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History of Art

Author: Oxford University

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History of Art at the University of Oxford draws on a long and deep tradition of teaching and studying the subject. The core academic staff of the History of Art Department work on subjects from medieval European architecture to modern Chinese art. Over fifty associated academic staff (e.g. in Anthropology, Classics, History, Oriental Studies, and the Ruskin School of Drawing) include teachers and researchers across the full global and historical range of art and visual culture. This offers students exciting possibilities to take courses and receive supervision on a very wide range of topics, and to develop their own interests in art history.
51 Episodes
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Dr John Blakinger speaks about iconoclasm in American history and the vandalism of Confederate monuments. Iconoclasm is an enduring American value. In 1776, a mob destroyed a statue of King George III in Bowling Green, New York, establishing the new American Republic as a nation built on image destruction. More recent acts of visual violence have targeted Confederate monuments, transforming them both physically and digitally. Images of vandalism that circulate online are powerful enough to re-cast bronze and shatter stone.
Dr John Blakinger discusses 'Scaffold', Sam Durant's contentious sculpture. Sam Durant's controversial sculpture Scaffold, a wooden structure recalling specific gallows from American history, ignited a firestorm at the Walker Art Center in Minneapolis in 2017. The work resembled the scaffold used in nearby Mankato, Minnesota, where 38 Dakota men were executed just days after President Lincoln signed the Emancipation Proclamation - it was the largest mass execution ever held on American soil. This historical reference prompted a backlash from Native communities, who called for the work's removal. Can art help us dismantle the past and loosen its shackles? Or are we always forced to remember?
Dr John Blakinger speaks about the controversy surrounding Dana Shutz's painting of the body of Emmett Till exhibited at the 2017 Whitney Biennnial. Who has the right to see in an age of image overload? At the 2017 Whitney Biennial, a painting by the artist Dana Schutz depicting the body of Emmett Till, a fifteen-year-old African-American boy lynched in Mississippi in 1955, incited outrage. The artists Hannah Black and Parker Bright condemned the work as "black death spectacle." The episode resuscitated debates over the use and abuse of traumatic pictures, and the way visual images propelling the Civil Rights movement also exploited their subjects.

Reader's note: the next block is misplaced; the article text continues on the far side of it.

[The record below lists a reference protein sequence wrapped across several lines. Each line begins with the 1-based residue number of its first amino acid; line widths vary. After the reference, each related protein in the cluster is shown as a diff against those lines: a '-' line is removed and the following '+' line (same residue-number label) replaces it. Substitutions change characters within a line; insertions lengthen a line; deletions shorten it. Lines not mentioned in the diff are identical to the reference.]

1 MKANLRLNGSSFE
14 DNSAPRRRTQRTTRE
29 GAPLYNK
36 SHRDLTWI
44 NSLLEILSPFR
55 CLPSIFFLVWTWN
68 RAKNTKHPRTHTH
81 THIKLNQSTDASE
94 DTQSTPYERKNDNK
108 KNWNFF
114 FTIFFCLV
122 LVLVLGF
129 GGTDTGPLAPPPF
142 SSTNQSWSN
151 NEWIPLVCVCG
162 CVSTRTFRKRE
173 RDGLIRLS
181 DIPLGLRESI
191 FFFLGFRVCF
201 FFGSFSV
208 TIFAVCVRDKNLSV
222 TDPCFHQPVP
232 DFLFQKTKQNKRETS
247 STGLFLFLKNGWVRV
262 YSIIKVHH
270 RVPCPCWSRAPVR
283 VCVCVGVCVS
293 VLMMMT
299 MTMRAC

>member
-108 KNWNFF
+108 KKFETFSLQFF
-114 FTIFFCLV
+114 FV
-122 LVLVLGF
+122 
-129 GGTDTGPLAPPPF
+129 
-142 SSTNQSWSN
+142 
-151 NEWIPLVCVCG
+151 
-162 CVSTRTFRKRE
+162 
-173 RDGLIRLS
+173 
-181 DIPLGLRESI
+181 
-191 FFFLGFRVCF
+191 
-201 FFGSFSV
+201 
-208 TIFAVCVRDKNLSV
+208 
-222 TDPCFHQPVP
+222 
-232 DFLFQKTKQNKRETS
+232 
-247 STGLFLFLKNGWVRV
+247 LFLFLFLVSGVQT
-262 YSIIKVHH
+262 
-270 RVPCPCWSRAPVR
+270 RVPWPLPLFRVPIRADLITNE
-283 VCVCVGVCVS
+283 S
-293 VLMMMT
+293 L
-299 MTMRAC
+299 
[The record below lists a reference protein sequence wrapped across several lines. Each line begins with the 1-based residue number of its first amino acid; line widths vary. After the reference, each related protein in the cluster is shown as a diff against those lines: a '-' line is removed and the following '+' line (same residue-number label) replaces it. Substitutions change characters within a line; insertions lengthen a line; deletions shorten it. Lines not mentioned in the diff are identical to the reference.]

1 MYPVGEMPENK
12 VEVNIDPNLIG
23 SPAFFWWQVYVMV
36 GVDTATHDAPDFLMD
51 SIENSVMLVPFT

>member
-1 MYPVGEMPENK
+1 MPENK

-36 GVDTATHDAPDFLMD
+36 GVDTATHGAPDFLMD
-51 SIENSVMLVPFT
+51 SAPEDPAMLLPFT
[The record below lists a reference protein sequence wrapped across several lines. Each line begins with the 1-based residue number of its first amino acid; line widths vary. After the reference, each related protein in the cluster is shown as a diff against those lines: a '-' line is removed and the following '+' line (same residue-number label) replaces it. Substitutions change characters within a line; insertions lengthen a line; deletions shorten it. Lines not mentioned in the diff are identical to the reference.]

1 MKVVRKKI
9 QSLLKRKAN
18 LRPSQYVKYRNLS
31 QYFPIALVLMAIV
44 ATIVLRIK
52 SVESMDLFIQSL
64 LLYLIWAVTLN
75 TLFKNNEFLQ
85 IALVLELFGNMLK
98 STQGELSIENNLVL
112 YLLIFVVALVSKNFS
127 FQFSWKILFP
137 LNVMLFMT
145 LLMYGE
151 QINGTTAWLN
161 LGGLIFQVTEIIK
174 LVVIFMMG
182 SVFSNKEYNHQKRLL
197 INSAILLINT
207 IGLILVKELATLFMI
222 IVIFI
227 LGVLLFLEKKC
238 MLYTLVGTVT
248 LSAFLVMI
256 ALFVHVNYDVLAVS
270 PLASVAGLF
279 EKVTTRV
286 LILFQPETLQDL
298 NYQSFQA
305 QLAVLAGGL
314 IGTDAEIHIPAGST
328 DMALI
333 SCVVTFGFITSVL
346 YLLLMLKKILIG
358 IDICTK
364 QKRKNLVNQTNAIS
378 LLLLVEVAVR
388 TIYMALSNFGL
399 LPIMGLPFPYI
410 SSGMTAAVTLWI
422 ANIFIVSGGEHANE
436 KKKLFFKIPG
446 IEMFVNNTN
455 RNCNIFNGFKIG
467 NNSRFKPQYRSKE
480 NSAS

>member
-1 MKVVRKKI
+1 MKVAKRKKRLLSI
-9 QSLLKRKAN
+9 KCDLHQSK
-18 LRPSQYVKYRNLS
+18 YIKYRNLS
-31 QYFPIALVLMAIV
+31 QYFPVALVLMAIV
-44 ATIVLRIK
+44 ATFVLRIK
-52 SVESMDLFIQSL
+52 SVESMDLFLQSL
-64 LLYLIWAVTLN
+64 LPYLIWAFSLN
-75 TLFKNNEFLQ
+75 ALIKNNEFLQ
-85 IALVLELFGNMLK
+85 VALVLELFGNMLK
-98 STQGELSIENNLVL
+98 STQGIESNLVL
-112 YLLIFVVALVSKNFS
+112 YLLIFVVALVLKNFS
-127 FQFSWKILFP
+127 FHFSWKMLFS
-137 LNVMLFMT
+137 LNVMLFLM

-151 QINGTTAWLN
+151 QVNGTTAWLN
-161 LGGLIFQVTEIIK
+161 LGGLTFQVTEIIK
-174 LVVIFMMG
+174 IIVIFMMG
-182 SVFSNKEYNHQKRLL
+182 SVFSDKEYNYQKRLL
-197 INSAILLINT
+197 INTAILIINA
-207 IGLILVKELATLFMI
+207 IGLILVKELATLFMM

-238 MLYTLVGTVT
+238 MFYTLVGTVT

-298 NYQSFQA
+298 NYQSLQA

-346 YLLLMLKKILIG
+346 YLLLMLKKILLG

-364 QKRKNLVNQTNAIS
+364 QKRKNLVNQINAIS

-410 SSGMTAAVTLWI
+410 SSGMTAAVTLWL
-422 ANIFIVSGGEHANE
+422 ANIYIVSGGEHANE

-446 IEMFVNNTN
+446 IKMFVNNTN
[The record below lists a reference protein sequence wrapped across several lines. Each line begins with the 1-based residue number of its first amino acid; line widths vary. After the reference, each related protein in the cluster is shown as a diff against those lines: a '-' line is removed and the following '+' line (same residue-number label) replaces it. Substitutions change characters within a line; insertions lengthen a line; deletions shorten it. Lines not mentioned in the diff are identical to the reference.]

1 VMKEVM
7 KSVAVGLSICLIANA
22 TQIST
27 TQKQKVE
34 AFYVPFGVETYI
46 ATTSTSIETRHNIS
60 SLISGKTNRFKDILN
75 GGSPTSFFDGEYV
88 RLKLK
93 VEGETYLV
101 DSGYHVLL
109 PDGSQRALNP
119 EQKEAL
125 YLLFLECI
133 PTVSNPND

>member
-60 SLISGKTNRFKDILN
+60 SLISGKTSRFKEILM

Dr John Blakinger talks about demonstrations against the Whitney Museum of American Art related to its connections with the tear gas manufacturer Safariland. In November 2018, an image of migrants fleeing tear gas at the US-Mexico border ricocheted across the internet, inspiring protests against the Trump administration’s immigration policies but also against a more unlikely target: the Whitney Museum of American Art. The artist-activist collective Decolonize This Place stormed the museum in demonstration against the Whitney’s connections to Safariland, a manufacturer of tear gas. Andy Warhol’s silkscreen canvases, then on view for a major retrospective, took on new meanings during these events. The artist’s “Death in America” paintings depicting turmoil in the 1960s came to life in the gallery.
Professor Miguel de Baca gives his final Terra Foundation Lecture in American Art on Gilbert Stuart’s unfinished painting of George Washington.
Professor Miguel de Baca gives his third Terra Foundation Lecture in American Art on the works of Georgia O’Keeffe and Martha Graham. Miguel de Baca joins the History of Art Department as the Terra Foundation Visiting Professor of American Art in 2017-18 from Lake Forest College, where he is the chair of the Department of Art and Art History.Miguel studies modern and contemporary American art; he is especially interested in issues of memory-making and the representation of history as they intersect the history of abstraction. Among his other interests are video and digital art, culture jamming, protest, artistic collaborations, and critical studies of race, ethnicity, gender, and sexuality. Miguel’s monograph, Memory Work: Anne Truitt and Sculpture, was published by the University of California Press in 2015. His current book project, Video Art and Public Culture, is about activist uses of video and digital art from the 1960s forward. Miguel was the recipient of an Andrew W. Mellon Foundation grant for his contribution to “Digital Chicago,” a multimedia online platform investigating Chicago’s cultural history from 1892 to 1933. He is an Advisory Editor for the American National Biography online, published by the Oxford University Press with the support of the American Council of Learned Societies, and serves as the Co-Chair of the Association of Historians of American Art.